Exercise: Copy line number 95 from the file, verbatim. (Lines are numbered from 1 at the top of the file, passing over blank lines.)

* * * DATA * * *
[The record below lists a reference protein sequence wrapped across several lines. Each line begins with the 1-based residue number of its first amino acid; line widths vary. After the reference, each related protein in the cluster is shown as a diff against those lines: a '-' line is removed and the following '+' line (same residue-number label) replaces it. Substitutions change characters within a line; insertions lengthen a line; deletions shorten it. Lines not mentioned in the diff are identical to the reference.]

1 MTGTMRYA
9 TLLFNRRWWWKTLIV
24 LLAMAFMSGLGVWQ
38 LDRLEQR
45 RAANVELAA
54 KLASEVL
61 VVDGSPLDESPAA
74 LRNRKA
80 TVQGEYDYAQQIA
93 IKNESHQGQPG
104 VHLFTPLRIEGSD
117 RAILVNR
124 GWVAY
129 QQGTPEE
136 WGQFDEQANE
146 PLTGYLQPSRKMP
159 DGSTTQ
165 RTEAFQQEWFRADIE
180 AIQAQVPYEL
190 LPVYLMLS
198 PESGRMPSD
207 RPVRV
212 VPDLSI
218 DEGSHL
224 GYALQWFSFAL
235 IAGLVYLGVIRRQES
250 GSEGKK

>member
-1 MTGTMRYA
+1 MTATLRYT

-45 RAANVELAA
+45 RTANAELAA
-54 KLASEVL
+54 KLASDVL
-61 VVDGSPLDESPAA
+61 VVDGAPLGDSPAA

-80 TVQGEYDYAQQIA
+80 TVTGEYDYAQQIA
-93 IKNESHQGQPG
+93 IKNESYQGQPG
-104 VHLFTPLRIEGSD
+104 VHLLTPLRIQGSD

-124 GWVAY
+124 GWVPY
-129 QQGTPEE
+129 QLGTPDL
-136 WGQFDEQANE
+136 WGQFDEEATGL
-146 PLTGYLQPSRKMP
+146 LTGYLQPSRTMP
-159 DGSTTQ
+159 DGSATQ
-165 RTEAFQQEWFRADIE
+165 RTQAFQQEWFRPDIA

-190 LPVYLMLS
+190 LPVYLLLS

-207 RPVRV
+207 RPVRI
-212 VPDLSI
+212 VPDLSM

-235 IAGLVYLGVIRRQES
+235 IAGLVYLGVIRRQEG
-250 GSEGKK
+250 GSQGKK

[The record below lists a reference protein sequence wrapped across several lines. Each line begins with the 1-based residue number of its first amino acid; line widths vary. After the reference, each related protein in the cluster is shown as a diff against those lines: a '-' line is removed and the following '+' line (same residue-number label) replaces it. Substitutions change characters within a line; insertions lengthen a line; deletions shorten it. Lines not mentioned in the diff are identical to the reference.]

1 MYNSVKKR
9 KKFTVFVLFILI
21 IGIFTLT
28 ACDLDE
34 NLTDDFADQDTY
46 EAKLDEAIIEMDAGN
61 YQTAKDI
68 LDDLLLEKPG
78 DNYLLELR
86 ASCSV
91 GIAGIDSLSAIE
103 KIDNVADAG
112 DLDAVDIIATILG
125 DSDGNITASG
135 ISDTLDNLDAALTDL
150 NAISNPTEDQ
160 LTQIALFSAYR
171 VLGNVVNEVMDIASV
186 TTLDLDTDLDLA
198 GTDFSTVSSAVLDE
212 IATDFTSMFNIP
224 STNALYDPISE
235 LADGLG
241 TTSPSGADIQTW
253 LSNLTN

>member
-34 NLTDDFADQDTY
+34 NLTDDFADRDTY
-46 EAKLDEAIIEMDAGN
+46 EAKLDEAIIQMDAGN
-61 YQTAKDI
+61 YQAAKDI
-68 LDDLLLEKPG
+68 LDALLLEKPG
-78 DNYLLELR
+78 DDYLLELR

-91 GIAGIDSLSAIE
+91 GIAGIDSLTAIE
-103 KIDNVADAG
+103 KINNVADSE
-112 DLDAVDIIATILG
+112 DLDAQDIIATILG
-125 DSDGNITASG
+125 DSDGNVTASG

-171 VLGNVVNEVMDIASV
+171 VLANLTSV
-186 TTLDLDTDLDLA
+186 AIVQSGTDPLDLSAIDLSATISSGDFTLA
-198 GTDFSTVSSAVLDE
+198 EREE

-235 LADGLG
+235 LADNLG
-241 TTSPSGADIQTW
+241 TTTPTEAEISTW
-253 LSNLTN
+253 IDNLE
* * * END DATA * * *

-46 EAKLDEAIIEMDAGN